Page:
Ways to help Google find your site:

Help Google understand your pages

  • Create a useful, information-rich site, and write pages that clearly and accurately describe your content.
  • Think about the words users would type to find your pages, and make sure that your site actually includes those words within it.
  • Ensure that your <title> elements and alt attributes are descriptive, specific, and accurate.
  • Design your site to have a clear conceptual page hierarchy.
  • Follow our recommended best practices for imagesvideo, and structured data.
  • When using a content management system (for example, Wix or WordPress), make sure that it creates pages and links that search engines can crawl.
  • To help Google fully understand your site's contents, allow all site assets that would significantly affect page rendering to be crawled: for example, CSS and JavaScript files that affect the understanding of the pages. The Google indexing system renders a web page as the user would see it, including images, CSS, and JavaScript files. To see which page assets that Googlebot cannot crawl, or to debug directives in your robots.txt file, use the blocked resources report in Search Console and the Fetch as Google and  tools.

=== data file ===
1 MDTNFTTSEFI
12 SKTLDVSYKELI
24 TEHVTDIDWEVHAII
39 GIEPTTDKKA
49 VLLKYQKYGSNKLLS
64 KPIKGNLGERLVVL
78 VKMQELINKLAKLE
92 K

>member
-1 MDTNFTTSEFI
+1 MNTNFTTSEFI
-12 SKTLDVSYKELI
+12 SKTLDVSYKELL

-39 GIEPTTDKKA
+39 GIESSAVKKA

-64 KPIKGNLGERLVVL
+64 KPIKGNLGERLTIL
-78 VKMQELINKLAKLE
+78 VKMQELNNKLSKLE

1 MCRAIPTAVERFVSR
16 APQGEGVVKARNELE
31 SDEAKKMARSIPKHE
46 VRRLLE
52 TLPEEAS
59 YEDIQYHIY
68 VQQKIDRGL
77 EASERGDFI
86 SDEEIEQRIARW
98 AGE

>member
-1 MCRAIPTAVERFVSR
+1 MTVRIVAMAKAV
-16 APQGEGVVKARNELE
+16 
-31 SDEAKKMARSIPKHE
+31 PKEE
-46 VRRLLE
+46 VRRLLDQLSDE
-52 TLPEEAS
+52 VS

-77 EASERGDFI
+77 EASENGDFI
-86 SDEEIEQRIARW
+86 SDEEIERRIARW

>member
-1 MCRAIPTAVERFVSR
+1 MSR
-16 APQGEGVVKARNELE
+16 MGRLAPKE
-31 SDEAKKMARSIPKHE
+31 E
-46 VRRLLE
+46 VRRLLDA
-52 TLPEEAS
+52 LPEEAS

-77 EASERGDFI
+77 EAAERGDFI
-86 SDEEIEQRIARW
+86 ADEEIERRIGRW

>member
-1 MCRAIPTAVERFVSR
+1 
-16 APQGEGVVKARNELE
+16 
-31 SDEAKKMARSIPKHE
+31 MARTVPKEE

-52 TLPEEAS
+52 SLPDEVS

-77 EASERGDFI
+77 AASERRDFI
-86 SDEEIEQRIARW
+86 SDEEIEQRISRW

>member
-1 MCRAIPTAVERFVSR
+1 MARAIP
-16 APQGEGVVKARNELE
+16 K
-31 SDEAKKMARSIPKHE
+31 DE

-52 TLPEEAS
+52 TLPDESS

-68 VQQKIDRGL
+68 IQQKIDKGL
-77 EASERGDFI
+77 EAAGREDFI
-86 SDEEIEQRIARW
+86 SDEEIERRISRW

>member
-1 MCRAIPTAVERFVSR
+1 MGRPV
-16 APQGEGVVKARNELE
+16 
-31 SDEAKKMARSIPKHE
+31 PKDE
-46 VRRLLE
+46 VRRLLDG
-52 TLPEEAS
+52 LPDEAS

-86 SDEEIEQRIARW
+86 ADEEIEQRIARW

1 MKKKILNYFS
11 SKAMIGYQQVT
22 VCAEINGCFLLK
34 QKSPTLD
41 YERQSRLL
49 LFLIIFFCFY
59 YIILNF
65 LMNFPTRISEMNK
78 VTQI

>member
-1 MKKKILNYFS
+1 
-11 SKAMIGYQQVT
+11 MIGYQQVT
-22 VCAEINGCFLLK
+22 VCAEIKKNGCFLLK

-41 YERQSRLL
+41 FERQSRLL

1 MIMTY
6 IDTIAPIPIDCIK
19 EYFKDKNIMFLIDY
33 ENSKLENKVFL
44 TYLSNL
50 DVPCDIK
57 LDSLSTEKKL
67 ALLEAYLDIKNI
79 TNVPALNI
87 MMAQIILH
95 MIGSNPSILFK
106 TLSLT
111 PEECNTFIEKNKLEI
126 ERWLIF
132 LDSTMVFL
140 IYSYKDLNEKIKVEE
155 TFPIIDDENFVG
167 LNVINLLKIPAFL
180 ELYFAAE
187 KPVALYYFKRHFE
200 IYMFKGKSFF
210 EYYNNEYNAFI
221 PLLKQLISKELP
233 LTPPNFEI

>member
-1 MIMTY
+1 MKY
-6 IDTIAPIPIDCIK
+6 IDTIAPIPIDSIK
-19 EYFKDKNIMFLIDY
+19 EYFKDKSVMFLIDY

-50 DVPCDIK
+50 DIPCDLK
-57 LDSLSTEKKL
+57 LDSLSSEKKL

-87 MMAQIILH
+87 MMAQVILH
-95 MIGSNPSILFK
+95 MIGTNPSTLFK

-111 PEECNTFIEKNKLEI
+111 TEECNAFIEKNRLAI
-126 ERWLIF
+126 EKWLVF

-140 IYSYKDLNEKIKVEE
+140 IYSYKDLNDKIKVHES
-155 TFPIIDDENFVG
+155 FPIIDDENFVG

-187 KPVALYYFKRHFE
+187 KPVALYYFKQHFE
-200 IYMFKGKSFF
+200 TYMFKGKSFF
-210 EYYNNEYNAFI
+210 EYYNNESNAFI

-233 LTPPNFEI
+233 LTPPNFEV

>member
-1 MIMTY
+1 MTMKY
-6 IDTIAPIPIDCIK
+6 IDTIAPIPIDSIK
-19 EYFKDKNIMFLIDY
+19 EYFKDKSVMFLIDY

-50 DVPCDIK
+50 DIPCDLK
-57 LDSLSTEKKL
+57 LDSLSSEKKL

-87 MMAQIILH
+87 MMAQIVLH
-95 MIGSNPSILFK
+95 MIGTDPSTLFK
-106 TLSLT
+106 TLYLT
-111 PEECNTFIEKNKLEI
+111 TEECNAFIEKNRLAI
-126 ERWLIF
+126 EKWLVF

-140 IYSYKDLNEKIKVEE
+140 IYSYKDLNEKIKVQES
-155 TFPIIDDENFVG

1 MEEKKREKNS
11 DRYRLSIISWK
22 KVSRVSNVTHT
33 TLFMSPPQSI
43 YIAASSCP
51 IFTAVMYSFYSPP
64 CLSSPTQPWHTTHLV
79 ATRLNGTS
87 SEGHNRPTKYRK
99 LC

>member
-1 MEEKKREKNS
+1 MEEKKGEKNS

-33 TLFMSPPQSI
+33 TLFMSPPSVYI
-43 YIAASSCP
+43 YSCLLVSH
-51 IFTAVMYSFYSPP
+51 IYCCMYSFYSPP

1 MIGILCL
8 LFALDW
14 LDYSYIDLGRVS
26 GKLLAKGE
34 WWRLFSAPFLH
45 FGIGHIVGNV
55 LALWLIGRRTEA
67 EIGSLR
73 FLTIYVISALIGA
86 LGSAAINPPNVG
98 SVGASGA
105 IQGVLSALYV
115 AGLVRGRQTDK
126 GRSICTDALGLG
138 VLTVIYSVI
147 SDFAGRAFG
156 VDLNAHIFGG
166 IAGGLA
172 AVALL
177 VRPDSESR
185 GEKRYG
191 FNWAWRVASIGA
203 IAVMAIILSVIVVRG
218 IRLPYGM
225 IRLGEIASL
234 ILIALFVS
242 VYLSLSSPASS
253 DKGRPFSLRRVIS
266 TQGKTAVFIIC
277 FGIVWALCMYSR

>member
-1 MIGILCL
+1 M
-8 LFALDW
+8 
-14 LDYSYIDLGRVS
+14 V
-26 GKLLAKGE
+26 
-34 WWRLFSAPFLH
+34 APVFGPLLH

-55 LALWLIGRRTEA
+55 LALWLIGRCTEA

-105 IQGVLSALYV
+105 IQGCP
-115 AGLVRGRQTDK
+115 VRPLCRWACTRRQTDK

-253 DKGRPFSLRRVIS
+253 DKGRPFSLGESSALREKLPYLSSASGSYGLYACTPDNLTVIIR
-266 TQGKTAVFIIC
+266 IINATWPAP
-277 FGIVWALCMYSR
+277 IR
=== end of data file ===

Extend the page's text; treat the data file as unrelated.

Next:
• Allow search bots to crawl your site without session IDs or URL parameters that track their path through the site. These techniques are useful for tracking individual user behavior, but the access pattern of bots is entirely different. Using these techniques may result in incomplete indexing of your site, as bots may not be able to eliminate URLs that look different but actually point to the same page.